Congenital pulmonary airway malformation (CPAM)

If your child has been born with a congenital lung abnormality, or if a lung abnormality such as congenital pulmonary airway malformation (CPAM) has been found on a scan, you may have lots of questions.

On this page, we answer common questions from parents, including:

What are congenital lung abnormalities?

Congenital lung abnormalities are lung problems from birth. They happen when tissues in the lungs or airways haven’t developed properly during pregnancy. What causes them isn’t known.

There are several different types of congenital lung abnormality. For example, there could be a problem with:

  • the lungs
  • the airways
  • the blood supply to the lungs or the airways.

The most common type of congenital lung abnormality is congenital pulmonary airway malformations or CPAM. CPAM affects the lungs and airways.

What are congenital pulmonary airway malformations (CPAM)?

Congenital pulmonary airway malformations (CPAM) are abnormal areas of tissue (lesions) on the lung. They happen when the airway and surrounding lung tissue does not develop properly.

Congenital = something the baby is born with

Pulmonary = affects the lungs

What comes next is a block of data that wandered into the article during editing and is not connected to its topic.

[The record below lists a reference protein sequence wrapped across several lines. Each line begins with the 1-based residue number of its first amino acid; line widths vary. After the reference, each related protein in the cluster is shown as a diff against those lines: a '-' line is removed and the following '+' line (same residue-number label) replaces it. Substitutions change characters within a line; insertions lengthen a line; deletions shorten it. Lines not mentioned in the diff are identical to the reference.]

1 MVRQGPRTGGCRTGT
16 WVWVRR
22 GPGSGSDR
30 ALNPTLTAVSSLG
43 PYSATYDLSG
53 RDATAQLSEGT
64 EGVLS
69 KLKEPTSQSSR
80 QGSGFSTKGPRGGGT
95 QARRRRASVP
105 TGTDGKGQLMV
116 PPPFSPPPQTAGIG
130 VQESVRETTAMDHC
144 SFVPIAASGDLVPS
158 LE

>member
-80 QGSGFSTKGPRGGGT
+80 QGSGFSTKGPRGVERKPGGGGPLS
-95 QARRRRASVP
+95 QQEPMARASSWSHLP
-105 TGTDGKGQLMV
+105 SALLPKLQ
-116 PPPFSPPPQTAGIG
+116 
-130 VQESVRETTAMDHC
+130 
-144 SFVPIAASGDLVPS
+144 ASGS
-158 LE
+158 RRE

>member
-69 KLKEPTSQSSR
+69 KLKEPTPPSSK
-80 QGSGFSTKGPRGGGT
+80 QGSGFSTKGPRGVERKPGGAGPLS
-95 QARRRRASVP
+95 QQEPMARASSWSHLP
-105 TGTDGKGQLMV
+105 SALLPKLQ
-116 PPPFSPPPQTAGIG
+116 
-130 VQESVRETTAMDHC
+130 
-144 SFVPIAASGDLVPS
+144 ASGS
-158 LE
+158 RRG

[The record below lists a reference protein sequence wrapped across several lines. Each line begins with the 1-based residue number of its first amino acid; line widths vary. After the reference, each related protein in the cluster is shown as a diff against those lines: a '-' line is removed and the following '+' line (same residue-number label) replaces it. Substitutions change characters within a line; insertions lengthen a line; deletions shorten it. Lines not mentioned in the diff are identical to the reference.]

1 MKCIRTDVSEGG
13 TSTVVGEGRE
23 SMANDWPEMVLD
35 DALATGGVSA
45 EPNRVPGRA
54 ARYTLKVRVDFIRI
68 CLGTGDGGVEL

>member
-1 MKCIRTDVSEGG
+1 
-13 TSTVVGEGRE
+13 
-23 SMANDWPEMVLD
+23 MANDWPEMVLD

CPAM are the most common type of congenital lung abnormality. Most babies with CPAM can be delivered normally and will not have any obvious symptoms after they are born. CPAM are usually detected before your baby is born, at the 20-week prenatal scan. They often get larger during the last trimester of pregnancy, before shrinking again before birth.

There are different types of CPAM. A single CPAM can be ‘hybrid’, meaning having multiple different tissues in it. Doctors will not know for certain exactly which type of CPAM your baby is affected by unless the decision is to remove it by an operation after birth.

At some time after birth (timing will vary between different hospitals), your child will have a scan to find out more about the CPAM. A chest CT scan with an injection of dye will show the abnormality. A type of dye called contrast is injected to help the blood vessels show up on the scan. The injection will only last a few seconds, and the scan itself is painless.

Different types of CPAM that may show up on a chest CT scan include:

  • bronchogenic cysts: this is when pockets of tissue called cysts develop on the bronchial tree (the system of airways called bronchi and bronchioles)
  • bronchial atresia (absent bronchus): this is when one or more airways at the very end of the bronchial tree (peripheral bronchi) are missing and the airway beyond the blockage swells by ongoing production of lung fluid